“We are hoping to become a more welcoming town to foreigners and hopefully that population will increase. Besides the economic benefits these events can bring now, we’re looking to future benefits that they will bring to the town.”

Mayor Harada has gone all in. He has worn his Irish rugby jersey to work every day this month in anticipation of a game that will train the eyes of two nations, and many more besides, on his backyard. But would he still be wearing it come kick-off today?

“I have to wear my Japanese jersey in the stadium. However, my heart is green.”

That’s two decades of diplomacy in action right there but Mayor Harada met another fine exponent of the art on Thursday when he presented a crown melon, the local delicacy, to Joe Schmidt at the team hotel. You will win the game, he told Schmidt, as the Japanese team is very weak. No, no, Schmidt insisted, the Japanese team is very dangerous. We’ll call that particular meeting of minds a draw, then.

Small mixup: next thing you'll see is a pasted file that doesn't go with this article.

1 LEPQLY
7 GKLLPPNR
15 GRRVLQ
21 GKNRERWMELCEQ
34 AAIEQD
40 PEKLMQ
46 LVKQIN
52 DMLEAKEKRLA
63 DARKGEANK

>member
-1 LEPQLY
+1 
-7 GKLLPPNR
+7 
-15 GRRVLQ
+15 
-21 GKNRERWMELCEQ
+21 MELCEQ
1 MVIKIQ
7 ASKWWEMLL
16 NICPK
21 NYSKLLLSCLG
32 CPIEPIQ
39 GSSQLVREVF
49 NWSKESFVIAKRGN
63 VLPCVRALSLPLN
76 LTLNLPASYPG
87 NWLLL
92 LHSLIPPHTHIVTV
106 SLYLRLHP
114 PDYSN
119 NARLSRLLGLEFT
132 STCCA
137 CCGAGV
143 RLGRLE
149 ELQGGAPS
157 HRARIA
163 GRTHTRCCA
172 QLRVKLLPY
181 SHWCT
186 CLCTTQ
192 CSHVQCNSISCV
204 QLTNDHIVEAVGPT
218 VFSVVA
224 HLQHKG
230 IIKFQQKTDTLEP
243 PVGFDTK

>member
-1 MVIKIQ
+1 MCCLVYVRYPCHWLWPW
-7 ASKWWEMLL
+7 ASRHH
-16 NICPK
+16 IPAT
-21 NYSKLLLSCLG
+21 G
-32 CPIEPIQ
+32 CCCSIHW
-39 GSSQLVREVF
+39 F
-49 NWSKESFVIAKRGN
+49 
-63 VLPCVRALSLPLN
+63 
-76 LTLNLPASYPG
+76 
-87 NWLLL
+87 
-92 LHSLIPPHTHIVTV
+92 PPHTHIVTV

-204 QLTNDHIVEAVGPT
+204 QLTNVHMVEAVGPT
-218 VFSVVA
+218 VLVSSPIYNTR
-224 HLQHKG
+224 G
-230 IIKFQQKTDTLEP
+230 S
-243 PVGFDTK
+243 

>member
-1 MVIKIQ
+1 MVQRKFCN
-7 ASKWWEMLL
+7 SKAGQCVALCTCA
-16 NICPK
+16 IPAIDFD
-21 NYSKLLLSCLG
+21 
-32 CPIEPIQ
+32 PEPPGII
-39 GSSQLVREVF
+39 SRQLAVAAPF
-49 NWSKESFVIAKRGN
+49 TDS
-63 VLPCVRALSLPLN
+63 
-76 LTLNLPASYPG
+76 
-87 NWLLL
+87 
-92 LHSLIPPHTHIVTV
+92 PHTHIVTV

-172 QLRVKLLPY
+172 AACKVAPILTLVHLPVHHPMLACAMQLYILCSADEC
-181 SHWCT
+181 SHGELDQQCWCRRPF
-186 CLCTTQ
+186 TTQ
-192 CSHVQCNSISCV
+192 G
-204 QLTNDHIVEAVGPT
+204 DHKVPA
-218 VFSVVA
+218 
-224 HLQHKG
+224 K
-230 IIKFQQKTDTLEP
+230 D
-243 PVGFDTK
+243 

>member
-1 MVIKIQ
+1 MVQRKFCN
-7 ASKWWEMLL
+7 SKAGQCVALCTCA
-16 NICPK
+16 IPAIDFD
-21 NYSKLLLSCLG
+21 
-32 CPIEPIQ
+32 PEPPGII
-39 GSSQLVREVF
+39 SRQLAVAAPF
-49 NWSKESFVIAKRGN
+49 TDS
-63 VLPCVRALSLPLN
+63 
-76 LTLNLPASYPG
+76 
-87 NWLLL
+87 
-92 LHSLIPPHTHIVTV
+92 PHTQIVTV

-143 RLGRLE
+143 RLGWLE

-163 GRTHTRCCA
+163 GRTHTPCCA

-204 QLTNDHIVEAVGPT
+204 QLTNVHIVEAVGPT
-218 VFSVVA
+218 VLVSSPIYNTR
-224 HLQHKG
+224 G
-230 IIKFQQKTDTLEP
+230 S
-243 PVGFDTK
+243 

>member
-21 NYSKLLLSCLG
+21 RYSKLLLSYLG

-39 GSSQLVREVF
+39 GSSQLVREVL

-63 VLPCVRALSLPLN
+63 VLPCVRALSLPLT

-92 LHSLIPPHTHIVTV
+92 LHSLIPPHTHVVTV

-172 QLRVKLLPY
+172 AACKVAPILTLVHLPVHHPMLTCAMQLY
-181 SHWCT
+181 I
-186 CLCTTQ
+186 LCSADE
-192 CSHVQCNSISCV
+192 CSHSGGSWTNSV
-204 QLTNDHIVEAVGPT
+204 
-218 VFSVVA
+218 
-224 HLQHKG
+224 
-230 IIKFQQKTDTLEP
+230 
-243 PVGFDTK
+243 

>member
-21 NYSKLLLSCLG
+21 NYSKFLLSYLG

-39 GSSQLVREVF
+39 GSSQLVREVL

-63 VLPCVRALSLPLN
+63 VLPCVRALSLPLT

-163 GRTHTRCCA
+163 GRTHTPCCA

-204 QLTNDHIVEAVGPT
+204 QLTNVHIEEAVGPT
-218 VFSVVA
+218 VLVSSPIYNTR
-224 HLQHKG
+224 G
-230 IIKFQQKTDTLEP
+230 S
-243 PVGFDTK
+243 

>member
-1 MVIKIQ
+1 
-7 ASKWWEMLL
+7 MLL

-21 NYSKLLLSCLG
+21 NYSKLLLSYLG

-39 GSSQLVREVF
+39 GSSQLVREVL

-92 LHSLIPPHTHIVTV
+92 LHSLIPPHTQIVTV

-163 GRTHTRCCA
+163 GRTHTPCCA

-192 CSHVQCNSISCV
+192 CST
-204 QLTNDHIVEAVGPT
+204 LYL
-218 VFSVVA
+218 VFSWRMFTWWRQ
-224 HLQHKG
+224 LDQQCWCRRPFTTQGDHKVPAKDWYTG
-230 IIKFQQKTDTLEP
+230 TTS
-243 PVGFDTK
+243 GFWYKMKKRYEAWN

Today’s game will be the most public expression of this newly-joined link between his city and Ireland but the Olympic holding camp will make for a more tangible Irish presence across a longer period. Athletes will stay in the same hotel as the rugby team and use the various sports facilities to acclimatise to Japan away from the adrenalin rush that is the Tokyo metropolitan area.

Between them, the IRFU and the Olympic Federation of Ireland (OFI) have been over and back to this city well over a dozen times, at first to confirm its suitability and then to foster relationships and dot the I’s and cross the T’s so that their charges can assimilate with ease and prosper on Japanese soil.